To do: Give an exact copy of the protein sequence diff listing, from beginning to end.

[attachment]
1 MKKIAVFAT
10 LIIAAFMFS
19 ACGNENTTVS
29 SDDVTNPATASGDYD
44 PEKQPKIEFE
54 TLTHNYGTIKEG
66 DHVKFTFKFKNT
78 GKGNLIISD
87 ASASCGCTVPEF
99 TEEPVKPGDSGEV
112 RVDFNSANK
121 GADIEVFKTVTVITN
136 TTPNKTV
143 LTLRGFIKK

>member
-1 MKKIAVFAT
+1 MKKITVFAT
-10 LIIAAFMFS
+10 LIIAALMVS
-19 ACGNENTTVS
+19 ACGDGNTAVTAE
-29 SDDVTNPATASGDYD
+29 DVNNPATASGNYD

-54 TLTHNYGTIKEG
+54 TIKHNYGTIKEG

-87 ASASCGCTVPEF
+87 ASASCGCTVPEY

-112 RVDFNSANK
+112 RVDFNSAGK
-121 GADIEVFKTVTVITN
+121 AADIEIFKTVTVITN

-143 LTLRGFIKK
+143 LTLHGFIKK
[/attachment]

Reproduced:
1 MKKIAVFAT
10 LIIAAFMFS
19 ACGNENTTVS
29 SDDVTNPATASGDYD
44 PEKQPKIEFE
54 TLTHNYGTIKEG
66 DHVKFTFKFKNT
78 GKGNLIISD
87 ASASCGCTVPEF
99 TEEPVKPGDSGEV
112 RVDFNSANK
121 GADIEVFKTVTVITN
136 TTPNKTV
143 LTLRGFIKK

>member
-1 MKKIAVFAT
+1 MKKITVFAT
-10 LIIAAFMFS
+10 LIIAALMVS
-19 ACGNENTTVS
+19 ACGDGNTAVTAE
-29 SDDVTNPATASGDYD
+29 DVNNPATASGNYD

-54 TLTHNYGTIKEG
+54 TIKHNYGTIKEG

-87 ASASCGCTVPEF
+87 ASASCGCTVPEY

-112 RVDFNSANK
+112 RVDFNSAGK
-121 GADIEVFKTVTVITN
+121 AADIEIFKTVTVITN

-143 LTLRGFIKK
+143 LTLHGFIKK